Power station workers give students added spark
Mentors from the workplace are giving individual support to Welsh Bac students in a unique experiment at a north Wales high school.
Sixth formers at Ysgol Uwchradd Caergybi on Anglesey receive monthly sessions from workers at the nearby Wylfa power station.
Martin Wise, the school's head, said the scheme - which began last September - gives increased credibility to the skills-led Bac, which includes a module on careers and work experience.
"It's a means of the school utilising skills from the world of work to raise the aspirations of our young people," he said. "While I'm a great believer in education for education's sake, I'm aware that we have got to address the qualifications our students need to continue their education and training and find themselves employment."
The volunteer mentors work with groups of five students. They receive training from their employers and spend an hour every month working closely with individual students on the "improving own learning and performance" key skill element of the Bac.
They use their knowledge and experience to help students focus on their work, improve their study and revision techniques and set targets that are regularly reviewed.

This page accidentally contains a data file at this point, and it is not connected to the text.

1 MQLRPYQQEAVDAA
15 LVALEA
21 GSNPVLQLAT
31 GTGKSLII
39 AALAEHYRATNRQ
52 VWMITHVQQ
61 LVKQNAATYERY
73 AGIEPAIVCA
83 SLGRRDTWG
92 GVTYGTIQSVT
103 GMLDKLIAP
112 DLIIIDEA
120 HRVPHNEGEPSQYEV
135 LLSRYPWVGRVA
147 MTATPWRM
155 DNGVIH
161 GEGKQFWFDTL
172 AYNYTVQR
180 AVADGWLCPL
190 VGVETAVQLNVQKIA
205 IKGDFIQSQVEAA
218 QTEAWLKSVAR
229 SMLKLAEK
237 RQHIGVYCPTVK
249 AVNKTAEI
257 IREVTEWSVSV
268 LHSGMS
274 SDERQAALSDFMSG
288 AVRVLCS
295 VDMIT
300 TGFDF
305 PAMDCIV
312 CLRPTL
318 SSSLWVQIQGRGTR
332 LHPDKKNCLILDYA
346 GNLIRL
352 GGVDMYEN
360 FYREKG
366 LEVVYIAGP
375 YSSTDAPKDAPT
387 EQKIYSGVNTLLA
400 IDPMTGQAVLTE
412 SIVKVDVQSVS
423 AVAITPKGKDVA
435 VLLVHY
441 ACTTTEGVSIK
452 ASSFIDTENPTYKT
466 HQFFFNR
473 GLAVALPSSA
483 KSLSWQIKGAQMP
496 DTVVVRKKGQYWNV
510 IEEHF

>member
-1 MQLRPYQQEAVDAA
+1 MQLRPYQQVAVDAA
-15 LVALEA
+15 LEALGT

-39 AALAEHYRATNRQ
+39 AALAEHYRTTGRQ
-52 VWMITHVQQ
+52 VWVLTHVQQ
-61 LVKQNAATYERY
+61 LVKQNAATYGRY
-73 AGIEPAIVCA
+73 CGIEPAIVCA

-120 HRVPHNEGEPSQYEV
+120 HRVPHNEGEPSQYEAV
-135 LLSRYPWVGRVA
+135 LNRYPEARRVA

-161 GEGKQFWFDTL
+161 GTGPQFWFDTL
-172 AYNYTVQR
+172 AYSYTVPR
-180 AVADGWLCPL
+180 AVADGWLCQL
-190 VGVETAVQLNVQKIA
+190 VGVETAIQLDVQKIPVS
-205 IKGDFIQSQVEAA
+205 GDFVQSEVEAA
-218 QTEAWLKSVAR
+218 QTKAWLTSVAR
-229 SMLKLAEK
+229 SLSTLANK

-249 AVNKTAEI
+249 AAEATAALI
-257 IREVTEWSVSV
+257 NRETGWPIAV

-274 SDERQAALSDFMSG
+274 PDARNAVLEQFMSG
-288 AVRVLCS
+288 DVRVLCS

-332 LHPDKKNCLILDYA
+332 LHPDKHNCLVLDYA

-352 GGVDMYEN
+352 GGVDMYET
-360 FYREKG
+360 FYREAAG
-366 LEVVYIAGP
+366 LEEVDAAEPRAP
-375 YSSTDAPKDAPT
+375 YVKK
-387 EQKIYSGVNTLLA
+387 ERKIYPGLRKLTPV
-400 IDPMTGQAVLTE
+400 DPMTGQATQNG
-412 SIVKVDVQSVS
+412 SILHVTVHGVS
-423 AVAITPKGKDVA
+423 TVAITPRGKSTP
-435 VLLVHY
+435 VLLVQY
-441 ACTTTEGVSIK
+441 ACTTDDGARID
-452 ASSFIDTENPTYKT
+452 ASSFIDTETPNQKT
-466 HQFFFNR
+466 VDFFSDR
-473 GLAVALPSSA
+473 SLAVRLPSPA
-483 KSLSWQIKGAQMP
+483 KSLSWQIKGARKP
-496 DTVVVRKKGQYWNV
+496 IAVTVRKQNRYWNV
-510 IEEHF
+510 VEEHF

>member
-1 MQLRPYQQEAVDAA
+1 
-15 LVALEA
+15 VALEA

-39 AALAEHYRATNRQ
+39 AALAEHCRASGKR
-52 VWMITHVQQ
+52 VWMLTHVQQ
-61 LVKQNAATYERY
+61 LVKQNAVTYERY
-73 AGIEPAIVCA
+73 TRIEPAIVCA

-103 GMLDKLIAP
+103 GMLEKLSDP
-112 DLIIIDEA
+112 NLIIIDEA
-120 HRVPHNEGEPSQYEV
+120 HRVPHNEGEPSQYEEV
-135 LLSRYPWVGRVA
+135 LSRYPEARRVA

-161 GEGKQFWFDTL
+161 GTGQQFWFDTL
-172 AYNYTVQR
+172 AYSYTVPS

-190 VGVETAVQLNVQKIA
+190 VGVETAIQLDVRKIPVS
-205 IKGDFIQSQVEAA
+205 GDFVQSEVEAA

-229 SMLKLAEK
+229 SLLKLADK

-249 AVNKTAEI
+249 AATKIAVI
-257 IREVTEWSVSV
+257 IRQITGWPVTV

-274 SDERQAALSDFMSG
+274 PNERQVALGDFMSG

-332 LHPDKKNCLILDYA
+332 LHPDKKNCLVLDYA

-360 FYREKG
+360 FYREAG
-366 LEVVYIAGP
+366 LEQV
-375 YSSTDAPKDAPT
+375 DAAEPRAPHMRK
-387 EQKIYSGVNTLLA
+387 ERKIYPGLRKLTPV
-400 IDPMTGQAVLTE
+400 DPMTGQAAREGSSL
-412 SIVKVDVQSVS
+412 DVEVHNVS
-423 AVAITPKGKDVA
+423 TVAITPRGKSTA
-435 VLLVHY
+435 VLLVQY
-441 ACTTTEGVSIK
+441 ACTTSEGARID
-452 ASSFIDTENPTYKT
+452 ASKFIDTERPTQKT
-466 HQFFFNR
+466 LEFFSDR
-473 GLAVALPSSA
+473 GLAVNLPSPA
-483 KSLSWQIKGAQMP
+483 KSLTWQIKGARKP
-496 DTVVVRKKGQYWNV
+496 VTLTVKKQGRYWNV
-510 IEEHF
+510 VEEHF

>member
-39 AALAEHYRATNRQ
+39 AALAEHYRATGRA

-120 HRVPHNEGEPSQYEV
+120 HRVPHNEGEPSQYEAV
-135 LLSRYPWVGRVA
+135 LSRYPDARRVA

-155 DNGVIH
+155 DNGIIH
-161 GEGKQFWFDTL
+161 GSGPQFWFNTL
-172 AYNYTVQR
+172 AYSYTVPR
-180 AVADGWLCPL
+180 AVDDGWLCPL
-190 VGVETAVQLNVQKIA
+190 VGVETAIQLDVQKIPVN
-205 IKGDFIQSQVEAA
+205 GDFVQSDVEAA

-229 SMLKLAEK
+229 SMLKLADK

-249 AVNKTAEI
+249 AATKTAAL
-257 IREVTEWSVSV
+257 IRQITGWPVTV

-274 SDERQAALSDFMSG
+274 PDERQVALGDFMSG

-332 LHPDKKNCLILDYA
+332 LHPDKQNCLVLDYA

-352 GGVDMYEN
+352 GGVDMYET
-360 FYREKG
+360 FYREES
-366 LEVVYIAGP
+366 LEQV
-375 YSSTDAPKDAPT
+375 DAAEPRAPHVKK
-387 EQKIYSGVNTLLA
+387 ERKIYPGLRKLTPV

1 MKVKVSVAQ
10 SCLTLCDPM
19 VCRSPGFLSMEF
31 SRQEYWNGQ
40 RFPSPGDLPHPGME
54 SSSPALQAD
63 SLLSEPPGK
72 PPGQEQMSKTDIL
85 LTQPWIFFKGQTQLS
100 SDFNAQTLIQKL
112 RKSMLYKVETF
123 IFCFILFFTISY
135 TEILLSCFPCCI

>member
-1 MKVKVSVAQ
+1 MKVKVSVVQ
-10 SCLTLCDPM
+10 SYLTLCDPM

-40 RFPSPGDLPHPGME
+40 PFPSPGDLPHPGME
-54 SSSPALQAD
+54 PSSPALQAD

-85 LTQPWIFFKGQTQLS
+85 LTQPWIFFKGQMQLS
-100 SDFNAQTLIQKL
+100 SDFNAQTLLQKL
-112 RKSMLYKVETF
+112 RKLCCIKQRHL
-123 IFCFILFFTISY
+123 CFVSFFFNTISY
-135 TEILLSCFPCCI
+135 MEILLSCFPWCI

The scheme has already been praised by the WJEC exam board, which oversees the Welsh Bac.
Mr Wise said he had seen improvements in students' work and attitudes since the scheme began. "It has definitely helped us to deliver the Bac in a more effective fashion," he said.
The scheme could be extended to key stage 4 next year as part of a comprehensive system of exam support that the school is planning for Year 10 pupils. This will include subject-immersion days and intensive-revision days.
Mr Wise said: "It's in the planning stage, but we are looking at a small selected group of pupils we feel would benefit from this mentoring to improve their standards and move up the grade boundaries."
Last November, following on from its successful arrangement with Wylfa, the school set up a larger partnership - called Tim Cybi - with a number of big local employers to develop students' skills and improve their prospects.
Mr Wise said: "Hopefully, by liaising more closely with industry, schools can go some way to narrowing the skills gap that employers talk about.
"I think that with all the developments going on in the world of engineering, quite a few projects are going to be based in north-west Wales. If our students want to stay in the area, I want to make them feel confident they can have those opportunities."
Mr Wise hopes other members of the partnership - which includes Anglesey Aluminium, RAF Valley, BAE Systems, Babcock and Stena Line - will eventually join the mentoring scheme.